The Growing College 287
and work required for their completion; none of them was easy; none
catered to lack of ability and industry; all had the "elective principle
so guarded as to make it impossible to secure a diploma by
eliminations fatal to solid learning."
20
It was thought however that the
variation was sufficient to meet the desires of students of various
aptitudes. For all the groups the prescribed studies included in varying
amounts Latin, a second foreign language, mathematics, English,
first-year courses in each of the three sciences regarded as
fundamental-chemistry, biology, physics---moral philosophy, and
history. These courses constituted about two-thirds of the work
required for the degree, and beginning with the catalogue of 1896-97
they are grouped together as prescribed while the remaining third of
the work was to be made up from a group of studies marked as
electives, the only limitation being that among the electives chosen
must be a certain number of advanced courses. It was the evident
purpose of the president and faculty to keep the curriculum and the
prescription for the degrees on a par with those of the best institutions
of the country, so far as was possible for a college with the rather
meager equipment and small faculty of Wake Forest College.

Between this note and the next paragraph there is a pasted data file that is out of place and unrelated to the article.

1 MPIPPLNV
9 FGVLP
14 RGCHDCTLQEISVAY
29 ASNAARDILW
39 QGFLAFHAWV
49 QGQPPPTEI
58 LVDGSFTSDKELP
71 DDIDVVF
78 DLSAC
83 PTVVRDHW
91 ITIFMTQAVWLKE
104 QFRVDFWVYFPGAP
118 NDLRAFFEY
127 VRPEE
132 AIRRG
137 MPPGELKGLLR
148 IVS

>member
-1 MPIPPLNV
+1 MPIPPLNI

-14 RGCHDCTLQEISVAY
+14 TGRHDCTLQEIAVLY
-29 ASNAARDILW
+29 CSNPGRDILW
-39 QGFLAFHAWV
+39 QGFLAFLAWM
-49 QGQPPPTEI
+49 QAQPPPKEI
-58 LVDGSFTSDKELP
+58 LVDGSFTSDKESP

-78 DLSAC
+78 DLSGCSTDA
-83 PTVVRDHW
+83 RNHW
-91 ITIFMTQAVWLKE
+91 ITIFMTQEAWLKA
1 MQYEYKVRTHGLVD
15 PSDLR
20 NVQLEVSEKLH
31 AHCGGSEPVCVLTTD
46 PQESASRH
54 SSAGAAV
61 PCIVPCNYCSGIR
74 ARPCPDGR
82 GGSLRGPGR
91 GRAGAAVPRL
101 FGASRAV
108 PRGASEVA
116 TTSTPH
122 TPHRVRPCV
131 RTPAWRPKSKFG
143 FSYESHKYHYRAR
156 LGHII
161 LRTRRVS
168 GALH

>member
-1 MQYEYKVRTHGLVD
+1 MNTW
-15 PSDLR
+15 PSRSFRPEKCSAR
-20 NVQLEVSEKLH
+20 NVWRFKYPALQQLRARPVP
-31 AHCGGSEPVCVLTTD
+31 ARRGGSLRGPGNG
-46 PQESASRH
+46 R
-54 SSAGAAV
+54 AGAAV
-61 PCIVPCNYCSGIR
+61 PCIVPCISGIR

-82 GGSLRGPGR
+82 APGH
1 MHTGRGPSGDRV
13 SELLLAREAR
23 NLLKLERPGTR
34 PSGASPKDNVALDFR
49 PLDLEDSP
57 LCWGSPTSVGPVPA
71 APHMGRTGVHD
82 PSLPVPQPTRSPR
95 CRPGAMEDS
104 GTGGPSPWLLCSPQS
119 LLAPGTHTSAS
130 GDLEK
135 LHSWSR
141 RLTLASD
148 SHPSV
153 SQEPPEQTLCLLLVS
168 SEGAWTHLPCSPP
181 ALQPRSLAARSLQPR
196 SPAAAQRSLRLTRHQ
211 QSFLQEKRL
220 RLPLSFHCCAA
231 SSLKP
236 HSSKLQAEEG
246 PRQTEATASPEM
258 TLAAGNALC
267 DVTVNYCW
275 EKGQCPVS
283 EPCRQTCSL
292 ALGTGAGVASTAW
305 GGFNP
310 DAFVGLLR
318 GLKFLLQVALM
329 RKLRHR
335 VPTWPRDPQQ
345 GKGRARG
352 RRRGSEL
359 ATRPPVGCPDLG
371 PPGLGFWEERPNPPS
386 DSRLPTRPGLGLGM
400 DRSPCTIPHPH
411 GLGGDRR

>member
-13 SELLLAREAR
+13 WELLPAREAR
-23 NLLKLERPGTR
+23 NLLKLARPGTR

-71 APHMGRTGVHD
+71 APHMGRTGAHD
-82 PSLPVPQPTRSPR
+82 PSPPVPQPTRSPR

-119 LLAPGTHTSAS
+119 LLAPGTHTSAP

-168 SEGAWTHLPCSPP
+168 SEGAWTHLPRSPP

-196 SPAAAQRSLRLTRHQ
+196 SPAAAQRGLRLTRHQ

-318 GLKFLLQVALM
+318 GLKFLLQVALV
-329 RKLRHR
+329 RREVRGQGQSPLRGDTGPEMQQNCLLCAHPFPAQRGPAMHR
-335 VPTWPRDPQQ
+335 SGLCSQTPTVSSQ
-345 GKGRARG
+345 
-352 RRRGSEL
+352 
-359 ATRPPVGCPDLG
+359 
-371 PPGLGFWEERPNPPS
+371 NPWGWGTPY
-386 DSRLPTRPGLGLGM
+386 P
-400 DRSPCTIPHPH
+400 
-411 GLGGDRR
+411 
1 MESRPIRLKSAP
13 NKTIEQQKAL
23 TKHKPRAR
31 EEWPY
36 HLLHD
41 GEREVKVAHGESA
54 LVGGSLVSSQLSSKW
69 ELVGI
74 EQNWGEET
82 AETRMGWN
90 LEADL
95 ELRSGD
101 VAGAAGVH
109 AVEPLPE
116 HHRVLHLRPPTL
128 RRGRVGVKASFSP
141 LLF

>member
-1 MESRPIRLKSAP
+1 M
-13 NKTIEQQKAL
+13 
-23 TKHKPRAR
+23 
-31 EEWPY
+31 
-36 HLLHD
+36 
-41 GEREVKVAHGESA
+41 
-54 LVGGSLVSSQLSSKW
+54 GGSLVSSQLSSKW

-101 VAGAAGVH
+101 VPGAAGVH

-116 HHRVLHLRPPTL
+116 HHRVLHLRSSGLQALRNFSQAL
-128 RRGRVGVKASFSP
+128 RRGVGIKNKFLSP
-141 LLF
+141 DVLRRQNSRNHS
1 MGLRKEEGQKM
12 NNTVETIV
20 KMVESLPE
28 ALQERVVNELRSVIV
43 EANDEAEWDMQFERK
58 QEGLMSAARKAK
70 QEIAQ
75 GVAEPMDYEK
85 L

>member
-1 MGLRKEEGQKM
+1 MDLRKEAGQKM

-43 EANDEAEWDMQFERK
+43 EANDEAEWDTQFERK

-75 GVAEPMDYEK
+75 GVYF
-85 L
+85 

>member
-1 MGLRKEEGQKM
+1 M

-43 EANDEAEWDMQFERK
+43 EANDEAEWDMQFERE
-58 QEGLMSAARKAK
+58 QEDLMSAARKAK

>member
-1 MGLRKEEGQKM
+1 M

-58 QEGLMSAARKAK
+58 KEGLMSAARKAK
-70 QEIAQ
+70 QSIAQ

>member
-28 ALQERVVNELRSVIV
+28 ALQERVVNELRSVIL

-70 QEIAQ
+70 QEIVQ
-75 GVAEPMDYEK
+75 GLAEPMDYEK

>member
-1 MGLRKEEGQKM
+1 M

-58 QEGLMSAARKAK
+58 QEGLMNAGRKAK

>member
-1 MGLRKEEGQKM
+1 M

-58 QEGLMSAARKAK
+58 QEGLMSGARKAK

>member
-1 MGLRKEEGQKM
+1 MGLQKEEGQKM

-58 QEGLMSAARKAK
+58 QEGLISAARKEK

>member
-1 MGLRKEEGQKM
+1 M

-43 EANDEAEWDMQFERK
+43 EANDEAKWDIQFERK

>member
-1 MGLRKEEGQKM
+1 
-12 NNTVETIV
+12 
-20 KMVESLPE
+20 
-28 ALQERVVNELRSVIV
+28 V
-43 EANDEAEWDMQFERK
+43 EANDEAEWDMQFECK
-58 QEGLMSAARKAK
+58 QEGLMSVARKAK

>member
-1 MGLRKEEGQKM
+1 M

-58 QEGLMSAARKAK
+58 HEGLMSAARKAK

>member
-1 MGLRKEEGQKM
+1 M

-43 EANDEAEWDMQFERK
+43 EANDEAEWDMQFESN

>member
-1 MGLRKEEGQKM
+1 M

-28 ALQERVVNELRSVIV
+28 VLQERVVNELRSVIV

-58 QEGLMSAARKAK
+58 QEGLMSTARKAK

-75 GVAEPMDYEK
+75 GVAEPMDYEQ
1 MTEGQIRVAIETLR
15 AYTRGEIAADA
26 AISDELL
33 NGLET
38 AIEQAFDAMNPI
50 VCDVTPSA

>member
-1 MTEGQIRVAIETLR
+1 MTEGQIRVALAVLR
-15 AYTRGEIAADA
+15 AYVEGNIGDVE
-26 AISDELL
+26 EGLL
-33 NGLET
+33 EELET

President Taylor gained much from a study of the Harvard curriculum
and the suggestions of President Eliot, and he even visited Harvard to
learn of the working of the elective system
there.21
In his efforts to improve the course of studies President Taylor was
actuated by his high ideal of having the College serve the students. He
often gave expression to this, as for instance in his report to the Board
of Trustees in June, 1888, in which he says "We have sought to adapt
the College in all respects to the actual needs of our young men." He
did not believe that the standards of the College would be impaired by
conservatism in adopting new educational departures, which however
good in other sections
―――――――
20
Catalogue of 1892-93.
21 For a comprehensive statement of changes made in the requirements for
degrees and courses of study during President Taylor's administration, see his
article, "Development of the Curriculum," Bulletin of Wake Forest College, III,
113ff., July, 1908.
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